What is the origins of this seperation? You have to wait for a tooth to become life threatening before it is considered health care.

    Put that is the vegetable isle and smoke it.

    July 29, 2009 at 09:58 | Report abuse | Reply
  21. Robert Blazek

    The single most important issue in health care IS END OF LIFE CARE, this IS the issue that will make or break our health care budget. It is estimated to consume about 2 out of every 3 health care dollars in America. Again this IS the issue, however all we hear in the media is talk about how many payers or using cost-benefit analysis on procedures cover by Medicare.

    One possible solution is to gradually reduce publicly financed health care benefits as we approach our life expectancy. This value does not need to be zero, but some figure well below that provided a person in mid-life. This formula can yield a value that we can afford and truly reform health care in America for the long term.

    Just how do we get people in the media as well as Washington to begin discussing the real problem with our current health care system?

    July 29, 2009 at 10:07 | Report abuse | Reply
  22. Jacob Graves

    Yesterday I was shocked to learn from you that Medicare only covers a cholesterol test every five years instead of every year, like most other health insurance policies do. It sounds as though the federal government has decided to give only lip service to testing while leaving plenty of room for people to get heart disease and require some very expensive procedures which could have been avoided if people had received timely data and acted on them. This practice would enrich the medical profession while greatly damaging my health.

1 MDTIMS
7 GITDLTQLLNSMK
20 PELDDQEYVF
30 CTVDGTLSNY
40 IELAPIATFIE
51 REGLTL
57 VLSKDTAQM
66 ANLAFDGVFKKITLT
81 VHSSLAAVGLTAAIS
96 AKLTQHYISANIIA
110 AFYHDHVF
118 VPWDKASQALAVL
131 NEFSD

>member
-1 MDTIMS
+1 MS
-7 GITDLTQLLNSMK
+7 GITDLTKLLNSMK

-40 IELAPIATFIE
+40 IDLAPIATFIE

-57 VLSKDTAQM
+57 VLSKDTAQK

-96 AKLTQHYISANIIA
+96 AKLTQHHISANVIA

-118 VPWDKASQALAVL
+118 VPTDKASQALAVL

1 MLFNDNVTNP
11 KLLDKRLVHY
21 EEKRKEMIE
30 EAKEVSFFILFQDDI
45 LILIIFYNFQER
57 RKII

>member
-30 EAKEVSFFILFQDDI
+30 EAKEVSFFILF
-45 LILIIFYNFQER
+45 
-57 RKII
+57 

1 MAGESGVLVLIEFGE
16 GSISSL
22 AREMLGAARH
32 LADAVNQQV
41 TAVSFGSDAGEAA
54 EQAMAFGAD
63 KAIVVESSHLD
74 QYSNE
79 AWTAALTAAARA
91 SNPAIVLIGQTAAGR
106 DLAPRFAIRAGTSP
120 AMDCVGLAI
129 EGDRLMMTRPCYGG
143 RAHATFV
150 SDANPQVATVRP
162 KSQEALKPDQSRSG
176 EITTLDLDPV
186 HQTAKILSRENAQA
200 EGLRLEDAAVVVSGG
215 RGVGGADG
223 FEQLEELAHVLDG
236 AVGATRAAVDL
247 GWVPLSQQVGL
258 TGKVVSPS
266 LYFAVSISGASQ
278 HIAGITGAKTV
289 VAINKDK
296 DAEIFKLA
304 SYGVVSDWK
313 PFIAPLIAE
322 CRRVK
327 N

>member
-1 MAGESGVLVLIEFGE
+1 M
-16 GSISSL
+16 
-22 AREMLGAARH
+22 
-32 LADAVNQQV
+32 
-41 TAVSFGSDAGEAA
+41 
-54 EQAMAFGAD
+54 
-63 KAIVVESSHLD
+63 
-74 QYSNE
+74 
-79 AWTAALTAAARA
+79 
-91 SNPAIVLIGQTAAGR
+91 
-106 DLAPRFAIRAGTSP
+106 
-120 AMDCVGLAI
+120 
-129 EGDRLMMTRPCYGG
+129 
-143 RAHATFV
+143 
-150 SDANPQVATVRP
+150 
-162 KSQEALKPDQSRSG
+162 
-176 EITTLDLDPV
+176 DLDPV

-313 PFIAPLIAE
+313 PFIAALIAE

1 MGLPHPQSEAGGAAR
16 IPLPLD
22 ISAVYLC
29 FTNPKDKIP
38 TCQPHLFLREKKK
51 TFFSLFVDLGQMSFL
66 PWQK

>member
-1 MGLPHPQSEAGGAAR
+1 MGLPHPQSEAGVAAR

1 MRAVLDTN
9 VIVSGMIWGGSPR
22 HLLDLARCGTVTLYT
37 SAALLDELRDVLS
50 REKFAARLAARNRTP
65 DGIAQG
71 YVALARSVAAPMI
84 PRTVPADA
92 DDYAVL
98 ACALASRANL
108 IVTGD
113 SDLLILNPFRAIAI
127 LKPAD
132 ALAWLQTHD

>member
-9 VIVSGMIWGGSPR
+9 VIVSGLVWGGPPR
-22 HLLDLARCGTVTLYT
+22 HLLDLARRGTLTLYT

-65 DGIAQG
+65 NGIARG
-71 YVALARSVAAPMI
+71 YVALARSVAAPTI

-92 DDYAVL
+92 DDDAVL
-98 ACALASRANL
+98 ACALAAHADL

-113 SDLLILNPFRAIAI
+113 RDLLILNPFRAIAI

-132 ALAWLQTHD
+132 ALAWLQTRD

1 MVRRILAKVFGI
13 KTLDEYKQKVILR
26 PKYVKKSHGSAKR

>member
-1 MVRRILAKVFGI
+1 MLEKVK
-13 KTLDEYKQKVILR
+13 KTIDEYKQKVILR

At least twice such timely discovery of my cholesterol levels has resulted in my implementing a substantial fix which returned my lipids to recommended levels.

    What can be done to bring Medicare policy on cholesterol testing in line with accepted policy industry-wide, and are the health insurance bills working their way through Congress going to allow yearly testing of cholesterol and other parameters normally covered in a CBC?

    July 29, 2009 at 10:21 | Report abuse | Reply
  23. MC Mitchell of Bristol

    I only saw one comment on tort reform.

    This issue is a primary problem accross our economy. Insurance is based on tort law. Even the US Forest Service requirments increase operating expenses to my recreation, (ie, heart healthy hiking, biking, freash food) agri-tourism business costs are driven up by excessive insurance requirements.

    July 29, 2009 at 10:23 | Report abuse | Reply
  24. T Steel

    Couldn't do without Medicare. However, there seems to be a ripoff lately. Not only do I get the Doctor's Bill, but I also get a bill for a facility charge. The charge for the use of his office space is nearly the same as his bill. Is this being done all over the country??

    July 29, 2009 at 10:25 | Report abuse | Reply
  25. Martyn Bignell

    I am frankly disgusted by most of the media in the USA (CNN IS OKAY), I now live and have just started my second company here in the USA. I originate from the UK where they have (LOL) social medicine, what really scares me is that Americans have this preconcieved idea that social medicine is bad.